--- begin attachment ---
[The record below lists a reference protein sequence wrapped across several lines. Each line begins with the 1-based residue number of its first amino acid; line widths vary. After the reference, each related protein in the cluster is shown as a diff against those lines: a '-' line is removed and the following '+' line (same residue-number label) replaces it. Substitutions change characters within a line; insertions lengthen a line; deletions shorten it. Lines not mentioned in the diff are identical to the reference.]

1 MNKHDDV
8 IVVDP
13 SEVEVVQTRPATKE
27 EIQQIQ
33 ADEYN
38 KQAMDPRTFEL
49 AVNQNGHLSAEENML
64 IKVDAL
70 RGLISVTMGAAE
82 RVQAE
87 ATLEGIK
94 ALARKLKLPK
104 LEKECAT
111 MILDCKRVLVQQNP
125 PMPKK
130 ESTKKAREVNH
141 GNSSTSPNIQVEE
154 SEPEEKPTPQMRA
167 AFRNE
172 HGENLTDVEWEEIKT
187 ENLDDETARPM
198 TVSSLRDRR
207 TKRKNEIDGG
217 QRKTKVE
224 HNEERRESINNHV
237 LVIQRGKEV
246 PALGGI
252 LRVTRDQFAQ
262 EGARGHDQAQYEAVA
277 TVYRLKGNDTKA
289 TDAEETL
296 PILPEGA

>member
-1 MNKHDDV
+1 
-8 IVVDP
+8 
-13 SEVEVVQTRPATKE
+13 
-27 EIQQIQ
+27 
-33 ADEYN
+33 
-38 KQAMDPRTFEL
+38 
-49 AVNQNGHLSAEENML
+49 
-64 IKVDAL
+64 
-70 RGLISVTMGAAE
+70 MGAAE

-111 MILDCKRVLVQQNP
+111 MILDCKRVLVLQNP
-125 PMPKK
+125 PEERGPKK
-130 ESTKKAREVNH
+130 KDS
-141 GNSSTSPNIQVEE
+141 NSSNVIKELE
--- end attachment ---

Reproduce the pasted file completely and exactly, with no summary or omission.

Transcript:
[The record below lists a reference protein sequence wrapped across several lines. Each line begins with the 1-based residue number of its first amino acid; line widths vary. After the reference, each related protein in the cluster is shown as a diff against those lines: a '-' line is removed and the following '+' line (same residue-number label) replaces it. Substitutions change characters within a line; insertions lengthen a line; deletions shorten it. Lines not mentioned in the diff are identical to the reference.]

1 MNKHDDV
8 IVVDP
13 SEVEVVQTRPATKE
27 EIQQIQ
33 ADEYN
38 KQAMDPRTFEL
49 AVNQNGHLSAEENML
64 IKVDAL
70 RGLISVTMGAAE
82 RVQAE
87 ATLEGIK
94 ALARKLKLPK
104 LEKECAT
111 MILDCKRVLVQQNP
125 PMPKK
130 ESTKKAREVNH
141 GNSSTSPNIQVEE
154 SEPEEKPTPQMRA
167 AFRNE
172 HGENLTDVEWEEIKT
187 ENLDDETARPM
198 TVSSLRDRR
207 TKRKNEIDGG
217 QRKTKVE
224 HNEERRESINNHV
237 LVIQRGKEV
246 PALGGI
252 LRVTRDQFAQ
262 EGARGHDQAQYEAVA
277 TVYRLKGNDTKA
289 TDAEETL
296 PILPEGA

>member
-1 MNKHDDV
+1 
-8 IVVDP
+8 
-13 SEVEVVQTRPATKE
+13 
-27 EIQQIQ
+27 
-33 ADEYN
+33 
-38 KQAMDPRTFEL
+38 
-49 AVNQNGHLSAEENML
+49 
-64 IKVDAL
+64 
-70 RGLISVTMGAAE
+70 MGAAE

-111 MILDCKRVLVQQNP
+111 MILDCKRVLVLQNP
-125 PMPKK
+125 PEERGPKK
-130 ESTKKAREVNH
+130 KDS
-141 GNSSTSPNIQVEE
+141 NSSNVIKELE